Prankk Bros vs Providence Police Officer

 

Alien Invasion Prank by the Freaky the Snowman Guys

Alien Invasion Prank by the Freaky the Snowman Guys

Jay Lichtenberger of Prankk Bros and RipFilms, best known for the Freaky the Scary Snowman pranks and videos asked me for my take on their latest Alien Invasion Prank and their run-in with the police. I’m a fan of Freaky the Scary Snowman and the guys seem to be pretty mindful about what they’re doing to make sure that everyone has a good time.

In their latest stunt, they have one of their guys dressed up as a giant alien who surprises people coming around the corner in Providence, Rhode Island.  They surprised a lot of people (but wouldn’t you be if you encountered a seven-foot tall person?) but everyone on the video seemed to enjoy it. I really appreciated that the alien was careful not to touch anyone initially. Look when he comes around the corner – his palms are open and his hands are up and away from the people.

The alien took a lot of pictures with people, including with someone’s baby at the request of the mother. He gave high fives and hugs, danced with people, and played with someone’s puppy. When the police rolled up, they acknowledged their risk of liability and that they were being careful to which the officer said, “Have fun.”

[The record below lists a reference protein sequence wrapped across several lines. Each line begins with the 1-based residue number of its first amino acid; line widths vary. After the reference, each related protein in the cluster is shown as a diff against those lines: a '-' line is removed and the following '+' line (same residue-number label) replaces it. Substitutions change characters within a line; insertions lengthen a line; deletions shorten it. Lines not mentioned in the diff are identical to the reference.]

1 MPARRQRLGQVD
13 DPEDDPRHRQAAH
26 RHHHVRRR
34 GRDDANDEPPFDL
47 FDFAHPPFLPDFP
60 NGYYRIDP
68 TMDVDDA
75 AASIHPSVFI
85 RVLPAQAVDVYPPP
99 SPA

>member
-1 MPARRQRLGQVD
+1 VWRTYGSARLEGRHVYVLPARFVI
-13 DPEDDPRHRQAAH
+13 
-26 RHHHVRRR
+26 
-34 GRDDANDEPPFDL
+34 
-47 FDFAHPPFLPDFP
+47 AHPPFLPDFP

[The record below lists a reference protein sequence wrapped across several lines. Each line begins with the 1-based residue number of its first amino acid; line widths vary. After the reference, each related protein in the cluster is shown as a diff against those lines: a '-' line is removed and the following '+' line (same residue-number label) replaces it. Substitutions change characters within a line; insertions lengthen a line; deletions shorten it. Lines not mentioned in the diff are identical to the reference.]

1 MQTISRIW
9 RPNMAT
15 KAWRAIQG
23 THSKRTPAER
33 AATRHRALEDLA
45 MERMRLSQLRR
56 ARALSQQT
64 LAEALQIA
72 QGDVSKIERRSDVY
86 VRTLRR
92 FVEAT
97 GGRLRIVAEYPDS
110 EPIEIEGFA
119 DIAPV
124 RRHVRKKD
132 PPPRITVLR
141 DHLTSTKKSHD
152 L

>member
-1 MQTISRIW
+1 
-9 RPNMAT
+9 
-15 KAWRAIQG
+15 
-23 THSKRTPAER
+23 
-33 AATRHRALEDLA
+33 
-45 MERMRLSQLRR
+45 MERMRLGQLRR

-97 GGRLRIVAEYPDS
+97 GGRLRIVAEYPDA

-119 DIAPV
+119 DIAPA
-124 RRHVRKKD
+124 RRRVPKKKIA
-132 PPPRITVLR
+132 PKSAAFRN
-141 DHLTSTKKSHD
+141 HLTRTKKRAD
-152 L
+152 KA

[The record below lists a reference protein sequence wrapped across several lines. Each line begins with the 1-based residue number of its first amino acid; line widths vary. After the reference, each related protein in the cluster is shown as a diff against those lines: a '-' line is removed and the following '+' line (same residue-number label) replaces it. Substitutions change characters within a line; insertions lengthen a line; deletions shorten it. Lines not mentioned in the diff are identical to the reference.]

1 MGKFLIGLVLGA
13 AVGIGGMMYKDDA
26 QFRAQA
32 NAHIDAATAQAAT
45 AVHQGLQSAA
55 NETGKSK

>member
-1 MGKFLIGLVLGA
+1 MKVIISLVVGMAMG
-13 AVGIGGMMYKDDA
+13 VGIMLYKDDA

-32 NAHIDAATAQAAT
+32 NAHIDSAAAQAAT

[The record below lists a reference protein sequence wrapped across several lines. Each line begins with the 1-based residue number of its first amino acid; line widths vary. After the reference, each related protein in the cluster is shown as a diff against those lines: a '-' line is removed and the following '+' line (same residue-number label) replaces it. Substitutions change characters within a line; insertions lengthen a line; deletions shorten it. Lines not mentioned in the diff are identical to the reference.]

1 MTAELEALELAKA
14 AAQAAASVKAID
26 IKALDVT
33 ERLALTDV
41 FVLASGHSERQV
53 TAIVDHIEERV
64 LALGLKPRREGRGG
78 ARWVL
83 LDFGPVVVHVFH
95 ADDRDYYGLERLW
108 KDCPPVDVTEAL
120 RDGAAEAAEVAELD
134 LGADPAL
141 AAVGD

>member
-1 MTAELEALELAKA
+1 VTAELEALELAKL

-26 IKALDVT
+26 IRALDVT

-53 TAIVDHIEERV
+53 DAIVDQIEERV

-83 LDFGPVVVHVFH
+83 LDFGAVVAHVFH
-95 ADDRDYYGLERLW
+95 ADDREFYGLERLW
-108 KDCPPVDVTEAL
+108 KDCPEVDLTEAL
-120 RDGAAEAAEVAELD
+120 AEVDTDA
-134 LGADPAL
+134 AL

For at least one of their locations, they had permission from the business owner to carry on with their prank outside the place of business. Despite this permission, a different police officer ordered them to leave. Apparently this is the same officer who gave them a hard time about Freaky. I love how the Providence cop kicked them out but the Newport police officer thought it was hilarious and just watched from down the street.

What about the cop on the alien video who said he told them to stop twice in two days, but from two different locations? I think it’s reasonable for the guys to think that maybe they couldn’t be on public property doing a prank one day but think it might be ok to get permission from the business owner to do the same stunt a different day at the business’ location. If anything, it shows a desire to comply with the law.

The video shows the officer threatening to arrest the guys for failure to move, which sounds like failure to comply with an order from law enforcement, which is a crime. It was interesting that the officer did not cite any other laws that the guys could be accused of breaking. The video also didn’t show the officer say anything about receiving complaints. I wonder if the guys are acting completely within the laws and this officer just doesn’t like them.